How do Romani people experience police misconduct?
(Briefing developed by European Roma Right Centre)
Failure to conduct an effective investigation: by far the most common form of misconduct which Romani people experience. The norm for Romani people who have been the victims of a crime is that the police will fail to perform an effective investigation. This is all the more problematic when Roma are the victims of hate crimes (where police fail to take racist motivation into account), or when they are the victims of police violence (when the investigation is usually carried out by a police investigative body which is not independent of the Ministry of Interior).
Police Harassment: this can include arbitrary checks, vehicle stops, ethnic profiling, raids on Roma-majority neighbourhoods, surveillance, arrests without probable cause, and unequal treatment during routine policing. Since the pandemic this would also include the creation of police checkpoints to control Romani neighbourhoods, and quarantines of Roma-majority areas.
Police Brutality: violence against Romani people can be indiscriminate and affect women, children and vulnerable people such as those with disabilities or the elderly (as in raids on Roma-majority neighbourhoods). Usually however, violent police misconduct targets Romani men. Often this is in the form of disproportionate force being used (for example the use of batons and tear gas to subdue an unarmed, non-violent suspect). While violence against Roma who are not suspects or criminals is not uncommon, frequently violence involves large numbers of armed officers being unnecessarily deployed against people who have committed minor offences.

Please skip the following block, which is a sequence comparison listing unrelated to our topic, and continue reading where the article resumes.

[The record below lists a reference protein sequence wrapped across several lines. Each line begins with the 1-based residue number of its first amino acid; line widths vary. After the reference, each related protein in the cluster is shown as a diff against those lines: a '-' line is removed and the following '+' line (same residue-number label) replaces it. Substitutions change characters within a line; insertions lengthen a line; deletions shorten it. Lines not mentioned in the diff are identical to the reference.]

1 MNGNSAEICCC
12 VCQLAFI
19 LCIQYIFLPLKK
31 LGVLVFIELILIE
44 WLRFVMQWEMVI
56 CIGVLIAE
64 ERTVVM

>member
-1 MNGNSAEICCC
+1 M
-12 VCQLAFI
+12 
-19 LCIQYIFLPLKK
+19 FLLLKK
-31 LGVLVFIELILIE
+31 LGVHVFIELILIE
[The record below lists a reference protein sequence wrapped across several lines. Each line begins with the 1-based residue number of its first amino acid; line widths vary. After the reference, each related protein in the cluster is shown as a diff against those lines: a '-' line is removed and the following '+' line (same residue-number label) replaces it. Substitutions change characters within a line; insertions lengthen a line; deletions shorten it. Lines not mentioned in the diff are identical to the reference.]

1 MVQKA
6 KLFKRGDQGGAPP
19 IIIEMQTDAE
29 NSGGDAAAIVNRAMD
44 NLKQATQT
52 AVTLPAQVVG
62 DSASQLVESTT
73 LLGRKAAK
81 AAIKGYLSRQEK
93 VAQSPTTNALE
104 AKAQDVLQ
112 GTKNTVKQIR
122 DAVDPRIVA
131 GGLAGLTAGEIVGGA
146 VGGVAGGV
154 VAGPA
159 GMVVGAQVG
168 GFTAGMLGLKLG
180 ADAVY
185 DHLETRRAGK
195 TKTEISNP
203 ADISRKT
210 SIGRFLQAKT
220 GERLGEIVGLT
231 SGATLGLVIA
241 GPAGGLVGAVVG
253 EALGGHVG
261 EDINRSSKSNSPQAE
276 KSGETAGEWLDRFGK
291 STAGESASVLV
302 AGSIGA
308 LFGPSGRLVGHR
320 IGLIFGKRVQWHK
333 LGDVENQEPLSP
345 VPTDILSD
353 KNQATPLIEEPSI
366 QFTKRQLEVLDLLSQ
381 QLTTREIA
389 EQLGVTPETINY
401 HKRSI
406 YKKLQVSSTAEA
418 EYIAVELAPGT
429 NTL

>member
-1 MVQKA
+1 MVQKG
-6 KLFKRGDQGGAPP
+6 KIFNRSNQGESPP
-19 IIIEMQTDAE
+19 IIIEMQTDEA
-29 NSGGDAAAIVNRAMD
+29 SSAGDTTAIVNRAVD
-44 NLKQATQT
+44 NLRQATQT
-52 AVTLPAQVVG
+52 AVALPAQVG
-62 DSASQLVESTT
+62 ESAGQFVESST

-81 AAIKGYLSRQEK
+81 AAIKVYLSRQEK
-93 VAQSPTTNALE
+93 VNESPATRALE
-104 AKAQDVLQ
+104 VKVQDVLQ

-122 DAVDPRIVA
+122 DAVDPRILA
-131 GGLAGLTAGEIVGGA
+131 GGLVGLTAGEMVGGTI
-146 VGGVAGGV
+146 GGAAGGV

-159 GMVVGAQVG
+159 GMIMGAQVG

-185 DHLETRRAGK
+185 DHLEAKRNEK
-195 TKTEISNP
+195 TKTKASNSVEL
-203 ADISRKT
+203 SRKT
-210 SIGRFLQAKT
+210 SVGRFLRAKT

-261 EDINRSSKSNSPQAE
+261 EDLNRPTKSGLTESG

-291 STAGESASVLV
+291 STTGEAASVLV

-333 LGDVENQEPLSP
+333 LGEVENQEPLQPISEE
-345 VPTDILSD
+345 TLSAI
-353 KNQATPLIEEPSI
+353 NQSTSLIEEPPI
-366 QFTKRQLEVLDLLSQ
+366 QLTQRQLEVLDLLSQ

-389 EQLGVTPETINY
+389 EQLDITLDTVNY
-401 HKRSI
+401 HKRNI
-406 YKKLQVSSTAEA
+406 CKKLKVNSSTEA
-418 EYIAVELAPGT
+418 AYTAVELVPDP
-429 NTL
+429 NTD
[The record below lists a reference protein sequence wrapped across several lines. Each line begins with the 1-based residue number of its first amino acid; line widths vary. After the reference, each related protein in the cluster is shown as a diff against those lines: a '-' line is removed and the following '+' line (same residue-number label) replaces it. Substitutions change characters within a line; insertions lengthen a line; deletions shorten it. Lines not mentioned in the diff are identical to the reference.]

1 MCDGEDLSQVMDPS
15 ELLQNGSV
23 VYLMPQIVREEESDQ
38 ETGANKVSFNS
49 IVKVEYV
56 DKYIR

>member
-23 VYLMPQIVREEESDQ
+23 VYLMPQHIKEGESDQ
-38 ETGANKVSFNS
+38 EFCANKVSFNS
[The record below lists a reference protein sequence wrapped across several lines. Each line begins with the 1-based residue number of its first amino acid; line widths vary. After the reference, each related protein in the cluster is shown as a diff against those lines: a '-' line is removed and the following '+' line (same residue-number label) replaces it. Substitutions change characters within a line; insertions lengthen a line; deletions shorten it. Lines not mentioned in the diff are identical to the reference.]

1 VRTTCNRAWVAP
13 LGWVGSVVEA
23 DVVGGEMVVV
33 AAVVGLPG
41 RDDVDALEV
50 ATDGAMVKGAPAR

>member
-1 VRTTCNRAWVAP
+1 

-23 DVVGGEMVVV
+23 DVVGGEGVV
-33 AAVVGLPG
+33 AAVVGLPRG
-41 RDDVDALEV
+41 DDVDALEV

Torture in police custody: frequently Roma who are arrested and violently assaulted in the course of the arrest will experience further violence while in police custody. This can be in the back of a police car, in a remote area of the countryside, or most often back at the police station. The ERRC has documented countless cases of Romani people being beaten in custody as well as more severe forms of torture such as death threats with firearms, whipping, asphyxiation, torture using electricity, and racial abuse with psychological torture.
Death resulting from police actions: whether through negligence, professional malpractice, or intentional murder – Romani people die at the hands of European police officers with some regularity across the continent. The use of disproportionate force by police forces, the lack of due care towards Romani people in police custody, and the negligent practices towards Romani people with medical conditions leads to largely preventable deaths occurring.
ERRC Actions to Combat Police Misconduct
- The ERRC currently have 171 active legal cases ongoing in different European countries, with 49% of this case load relating to cases of police brutality or harassment. We take cases before national bodies (such as equality bodies, ombudsperson’s offices, anti-discrimination bodies), domestic courts, international treaty bodies, and the European Court of Human Rights.
- The ERRC works through a network of human rights monitors, lawyers, activists, partner organisations, and volunteers based in countries where we are active. This apparatus gives us the ability to respond quickly to changing human rights situations in different communities in different countries. When something like the death of Stanislav Tomáš in the Czech Republic happens, we are able to quickly provide legal support. Frequently, in cases where public attention is not so great – our monitors provide the information necessary for us to publicise human rights violations which would otherwise go unnoticed, and usually uninvestigated. Our network of experts, having dealt with cases of police violence against Romani people for years, are also able to provide analysis coloured by this experience and our knowledge of antigypsyism in Europe. This is an analysis that few, if any, are willing or able to provide in Europe.